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Study finds reputation key to inbox placement
New data out from Return Path underlines the importance of your business reputation. their data shows that for marketers using email, ‘highly reputable’ senders have at least a 90% inbox placement while those with less reputable reputations are placed in the inbox less than 70% of the time.
Return Path’s 2019 Sender Score Benchmark found that spam complains are a top reason for senders’ scores to lower, making it imperative that email marketers stick to their messaging promises and that their policy for sending emails is clearly outlined in a welcome message to new sign ups. It’s also a reminder that email lists must be properly maintained so that bouncing addresses or addresses with no interactions are properly removed from the overall list.
“Email remains the marketer’s go-to channel. But if email doesn’t reach the inbox, brands lose the opportunity to connect with customers and ultimately make a sale–so every message counts,” said Tom Sather, senior director of research at Return Path. “Mailbox providers face competition just like any other business, so they are constantly improving their filtering algorithms to create a better inbox experience for their users.”
Meanwhile, a new report out from Blue Fountain Media, How Audiences View Content Marketing, finds that while about two-thirds (65%) of Americans currently subscribe to e-newsletters half (50%) only read the headline, and about 70% say they signed up for a newsletter simply for a promotion.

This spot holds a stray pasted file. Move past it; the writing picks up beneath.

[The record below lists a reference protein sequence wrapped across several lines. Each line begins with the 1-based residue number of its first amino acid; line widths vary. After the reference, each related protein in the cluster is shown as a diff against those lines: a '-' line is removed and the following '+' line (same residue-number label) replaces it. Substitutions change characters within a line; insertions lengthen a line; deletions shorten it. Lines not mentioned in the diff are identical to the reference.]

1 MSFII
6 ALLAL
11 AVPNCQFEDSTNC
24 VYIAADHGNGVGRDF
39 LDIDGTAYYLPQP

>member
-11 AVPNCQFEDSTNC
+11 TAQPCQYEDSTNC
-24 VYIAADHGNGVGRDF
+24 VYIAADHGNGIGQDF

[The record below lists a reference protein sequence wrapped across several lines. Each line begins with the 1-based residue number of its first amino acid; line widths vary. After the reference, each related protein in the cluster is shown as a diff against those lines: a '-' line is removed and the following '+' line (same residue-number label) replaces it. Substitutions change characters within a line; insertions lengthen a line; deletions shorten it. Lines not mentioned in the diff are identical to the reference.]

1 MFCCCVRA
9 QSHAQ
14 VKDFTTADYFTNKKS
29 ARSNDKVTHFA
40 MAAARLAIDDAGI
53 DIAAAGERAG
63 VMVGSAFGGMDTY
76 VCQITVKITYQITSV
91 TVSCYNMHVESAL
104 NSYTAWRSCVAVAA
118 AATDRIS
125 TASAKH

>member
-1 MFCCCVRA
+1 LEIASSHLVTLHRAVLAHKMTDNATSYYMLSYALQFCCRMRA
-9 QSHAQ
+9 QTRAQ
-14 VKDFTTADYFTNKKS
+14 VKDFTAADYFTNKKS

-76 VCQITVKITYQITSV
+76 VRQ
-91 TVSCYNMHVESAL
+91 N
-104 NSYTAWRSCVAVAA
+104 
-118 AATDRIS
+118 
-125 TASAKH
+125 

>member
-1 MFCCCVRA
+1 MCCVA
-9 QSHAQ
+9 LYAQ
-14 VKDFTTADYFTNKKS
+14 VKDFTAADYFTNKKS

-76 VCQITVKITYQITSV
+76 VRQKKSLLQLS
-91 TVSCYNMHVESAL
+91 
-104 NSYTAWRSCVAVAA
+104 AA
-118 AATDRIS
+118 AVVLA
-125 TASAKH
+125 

But, what is perhaps most important from the report is this: consumers want more images and video in their content. So marketers and brands need to up their game in the photography department and perhaps include more video content on their sites – content which can then be included in newsletters to increase interest.
“Content may still be king, but the ways consumers prefer to receive that content is ever-changing” said Elizabeth Minton, Head of Corporate Marketing at Blue Fountain Media. “75% of our survey respondents told us video and pictures are what move them to action as opposed to blogs and emails. Though, increasingly, in an era of fake news, they are also concerned about the authenticity of the content they are exposed to.”
About one-third of the survey respondents said either Facebook or YouTube had the ‘most useful’ content for them in terms of products/services they want to try.
As to how often consumers want to be contacted about newsletters they subscribe, 39% say ‘not very often and 34% said ‘frequently but not overwhelming’. How many newsletters are consumers subscribed to? Just over one-third (39%) subscribe to 1-4 newsletters, 25% to 5-9 lists, and 25% subscribe to more than 10 lists.
That, of course, doesn’t mean they’re reading the newsletters. More than half say they scan subject lines/headlines to see if the newsletter is of interest, and just over 20% say they don’t read any of their subscribed newsletters.